If you have been a yo-yo dieter for decades and have tried many of the miracle weight loss solutions, none of which worked the fact is that there are no miracle cures or short cuts. As you get older your metabolism slows down and you will naturally gain weight especially if you are eating poorly and not exercising. Diets don’t work! The only sure way you can break the cycle and lose weight for good, is with consistent, healthy lifestyle changes. That is the cold hard truth.
The good news is that making these changes doesn’t have to be uncomfortable or unpleasant.They will just require some discipline and some redirection of your bad lifestyle habits. First we recommend that you see your doctor and get a complete physical evaluation. However, here are some guidelines to help you get started.
- Eating Breakfast. Breakfast can help your metabolism and avoid overeating later.
- Exercising 60 minutes a day. This may seem like a lot, but it can be broken, down into shorter periods, such as two 30 minutes walks.Getting exercise doesn’t have to mean feeling the burn at the gym. Regular walking is very beneficial.Try walking away from your home for 30 minutes. In order to get back home you will have to walk back 30 minutes. Try some hills, walk briskly. It’s OK to start slow. The important thing is to get started! Try 10 minute walks at the beginning, increasing gradually.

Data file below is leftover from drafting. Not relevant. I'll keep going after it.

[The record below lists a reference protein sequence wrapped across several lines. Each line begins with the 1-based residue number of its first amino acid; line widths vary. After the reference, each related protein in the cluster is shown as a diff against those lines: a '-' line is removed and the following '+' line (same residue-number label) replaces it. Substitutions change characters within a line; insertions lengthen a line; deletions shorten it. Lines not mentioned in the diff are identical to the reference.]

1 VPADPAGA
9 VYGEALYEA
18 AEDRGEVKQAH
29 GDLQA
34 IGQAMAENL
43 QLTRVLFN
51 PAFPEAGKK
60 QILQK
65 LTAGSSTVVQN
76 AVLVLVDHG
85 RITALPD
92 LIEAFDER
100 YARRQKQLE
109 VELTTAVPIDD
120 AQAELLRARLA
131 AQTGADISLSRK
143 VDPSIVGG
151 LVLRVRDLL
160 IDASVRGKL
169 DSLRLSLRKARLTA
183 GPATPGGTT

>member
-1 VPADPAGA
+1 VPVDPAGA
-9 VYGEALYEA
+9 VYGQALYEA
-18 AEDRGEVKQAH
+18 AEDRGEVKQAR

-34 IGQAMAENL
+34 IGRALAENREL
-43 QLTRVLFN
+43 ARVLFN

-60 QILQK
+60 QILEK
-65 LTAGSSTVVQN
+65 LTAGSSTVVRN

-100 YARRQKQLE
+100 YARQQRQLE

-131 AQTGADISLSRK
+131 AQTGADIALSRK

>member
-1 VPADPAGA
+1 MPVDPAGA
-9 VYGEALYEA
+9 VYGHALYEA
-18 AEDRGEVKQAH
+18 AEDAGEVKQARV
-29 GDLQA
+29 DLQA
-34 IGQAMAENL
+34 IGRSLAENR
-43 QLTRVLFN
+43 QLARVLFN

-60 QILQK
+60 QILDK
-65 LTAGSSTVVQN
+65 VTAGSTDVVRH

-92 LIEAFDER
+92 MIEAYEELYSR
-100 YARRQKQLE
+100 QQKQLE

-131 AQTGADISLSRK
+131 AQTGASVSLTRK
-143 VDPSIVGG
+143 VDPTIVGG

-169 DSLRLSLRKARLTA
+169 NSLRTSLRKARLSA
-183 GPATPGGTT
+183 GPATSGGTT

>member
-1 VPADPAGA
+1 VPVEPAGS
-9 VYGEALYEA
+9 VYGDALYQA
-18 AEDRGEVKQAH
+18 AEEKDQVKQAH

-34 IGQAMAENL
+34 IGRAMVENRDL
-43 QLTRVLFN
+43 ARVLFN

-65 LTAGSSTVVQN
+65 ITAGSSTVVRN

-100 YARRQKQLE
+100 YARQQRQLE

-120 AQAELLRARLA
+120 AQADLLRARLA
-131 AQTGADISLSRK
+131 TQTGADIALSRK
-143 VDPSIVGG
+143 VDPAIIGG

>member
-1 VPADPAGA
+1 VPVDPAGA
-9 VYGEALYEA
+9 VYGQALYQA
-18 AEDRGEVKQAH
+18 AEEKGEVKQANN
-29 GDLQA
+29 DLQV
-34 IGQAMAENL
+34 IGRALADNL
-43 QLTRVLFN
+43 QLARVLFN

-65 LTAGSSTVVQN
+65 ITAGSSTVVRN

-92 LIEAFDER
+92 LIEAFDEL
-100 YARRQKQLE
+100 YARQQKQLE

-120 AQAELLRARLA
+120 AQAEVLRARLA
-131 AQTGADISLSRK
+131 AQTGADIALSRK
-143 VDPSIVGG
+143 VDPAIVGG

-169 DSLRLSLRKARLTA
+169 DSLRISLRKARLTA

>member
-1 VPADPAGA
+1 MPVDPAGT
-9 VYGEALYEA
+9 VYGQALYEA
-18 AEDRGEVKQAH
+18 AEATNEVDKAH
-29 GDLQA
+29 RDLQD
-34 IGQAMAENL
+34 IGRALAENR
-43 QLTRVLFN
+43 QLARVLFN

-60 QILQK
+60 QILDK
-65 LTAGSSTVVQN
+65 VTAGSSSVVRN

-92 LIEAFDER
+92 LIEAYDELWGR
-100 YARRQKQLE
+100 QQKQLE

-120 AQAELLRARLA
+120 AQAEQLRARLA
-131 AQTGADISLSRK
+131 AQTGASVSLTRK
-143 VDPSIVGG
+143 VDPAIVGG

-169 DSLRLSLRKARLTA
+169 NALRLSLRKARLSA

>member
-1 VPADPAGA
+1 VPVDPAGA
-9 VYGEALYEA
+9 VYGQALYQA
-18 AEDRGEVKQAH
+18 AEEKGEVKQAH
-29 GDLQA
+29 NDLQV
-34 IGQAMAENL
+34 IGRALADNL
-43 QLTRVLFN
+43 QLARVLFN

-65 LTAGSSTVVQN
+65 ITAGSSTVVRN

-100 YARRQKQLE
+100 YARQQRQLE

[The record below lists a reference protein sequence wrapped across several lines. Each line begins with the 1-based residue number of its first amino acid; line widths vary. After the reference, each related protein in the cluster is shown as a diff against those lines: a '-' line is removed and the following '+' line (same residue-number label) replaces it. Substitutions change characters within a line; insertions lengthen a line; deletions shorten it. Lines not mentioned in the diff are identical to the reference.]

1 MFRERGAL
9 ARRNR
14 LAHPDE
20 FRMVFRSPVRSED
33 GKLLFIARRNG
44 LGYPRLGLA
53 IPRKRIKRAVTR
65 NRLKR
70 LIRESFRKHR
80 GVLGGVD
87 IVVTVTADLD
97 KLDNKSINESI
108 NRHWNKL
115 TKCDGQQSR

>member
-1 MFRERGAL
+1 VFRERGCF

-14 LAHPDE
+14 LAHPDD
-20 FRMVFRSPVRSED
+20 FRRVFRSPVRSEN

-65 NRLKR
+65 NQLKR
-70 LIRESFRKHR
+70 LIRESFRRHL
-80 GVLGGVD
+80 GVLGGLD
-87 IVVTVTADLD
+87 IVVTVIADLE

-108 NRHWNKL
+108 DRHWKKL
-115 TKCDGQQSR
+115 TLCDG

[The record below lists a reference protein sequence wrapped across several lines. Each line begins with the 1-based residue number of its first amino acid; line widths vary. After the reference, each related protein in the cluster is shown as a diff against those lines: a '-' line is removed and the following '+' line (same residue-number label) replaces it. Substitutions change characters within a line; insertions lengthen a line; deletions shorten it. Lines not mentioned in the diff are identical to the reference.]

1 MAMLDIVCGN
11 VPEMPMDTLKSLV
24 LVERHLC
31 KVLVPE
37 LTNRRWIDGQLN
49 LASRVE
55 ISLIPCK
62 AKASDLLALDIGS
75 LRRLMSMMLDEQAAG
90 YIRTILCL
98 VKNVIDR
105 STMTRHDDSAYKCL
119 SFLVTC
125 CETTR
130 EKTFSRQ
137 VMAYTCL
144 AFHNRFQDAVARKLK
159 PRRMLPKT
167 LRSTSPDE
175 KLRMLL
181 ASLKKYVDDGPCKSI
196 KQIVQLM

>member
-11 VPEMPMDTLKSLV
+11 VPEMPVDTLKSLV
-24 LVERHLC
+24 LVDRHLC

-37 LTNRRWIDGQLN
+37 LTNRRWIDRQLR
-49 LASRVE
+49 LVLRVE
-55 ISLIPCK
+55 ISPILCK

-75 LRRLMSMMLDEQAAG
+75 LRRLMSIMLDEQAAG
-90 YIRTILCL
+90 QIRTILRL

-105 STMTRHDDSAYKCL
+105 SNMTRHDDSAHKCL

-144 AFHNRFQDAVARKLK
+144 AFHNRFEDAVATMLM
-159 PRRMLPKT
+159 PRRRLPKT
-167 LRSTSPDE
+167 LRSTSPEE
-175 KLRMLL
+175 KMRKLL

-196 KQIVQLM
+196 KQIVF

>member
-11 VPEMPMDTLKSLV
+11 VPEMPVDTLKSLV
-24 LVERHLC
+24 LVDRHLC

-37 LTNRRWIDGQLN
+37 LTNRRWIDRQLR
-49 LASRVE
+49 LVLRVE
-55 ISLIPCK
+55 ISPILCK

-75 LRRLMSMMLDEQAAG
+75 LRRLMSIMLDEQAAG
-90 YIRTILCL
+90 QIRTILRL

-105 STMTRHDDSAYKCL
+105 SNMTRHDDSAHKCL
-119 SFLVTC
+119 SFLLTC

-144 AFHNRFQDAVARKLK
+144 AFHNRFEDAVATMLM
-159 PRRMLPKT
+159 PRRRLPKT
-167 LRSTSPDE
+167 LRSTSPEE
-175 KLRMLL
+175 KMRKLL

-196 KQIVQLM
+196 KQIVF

- Choosing a wide variety of foods. Eat fiber-rich fruits and vegetables, lean meat and fish, whole grains and low-fat dairy products. Reward yourself once a week with a meal, eating whatever you want.
- Weighing yourself often This will allow you to keep close tabs on your weight so you will continually face reality and don’t lose control.
- Avoid processed foods. Shop at farmers markets, buy your food locally whenever possible and prepare meals from scratch.Most processed foods contain chemicals.
Starchy or sugary foods, like white bread, pretzels and corn flakes can cause a spike in blood sugar and could be harming your heart. They’re said to be high on the glycemic index (GI). These foods may also cause immediate damage to your blood vessels, helping explain their link to heart disease in the long run.
So focus in on whole grains, fruits, and vegetables. These foods keep blood sugar steady and your heart healthy. Try:
- Leaning on legumes. Beans, peas and lentils are packed with fiber and have a low (GI)
- Choose cereal wisely. Stick with rolled or steel-cut oatmeal, oat bran, or muesli. pass up corn or bran flakes and puffed rice.
- Filling up on fruit. Other than melons and pineapple, most fruit has a low (GI). Eat fruit instead of drinking fruit juice.
- Watching for good-grain buzz words. Whole grains include all the parts of the grain seed and are packed with good-for-you fiber and other nutrients. Look for whole wheat, brown rice, or other whole grains first on the ingredient list.
- Varying your veggies. Fill your diet with the colors of the rainbow to get the most nutrients. Think dark-green collard greens and orange sweet potatoes.
The important thing to understand is that you can still eat the foods that you love. But the key words are moderation and exercise. Please note that all of the recipes that we feature are made from scratch and the only processed foods that we use are canned beans and tomatoes with no additives.
The Center for Disease Control
The Chartered Heath Plan
American Heart Association
Journal of the American College of Cardiology and Metabolism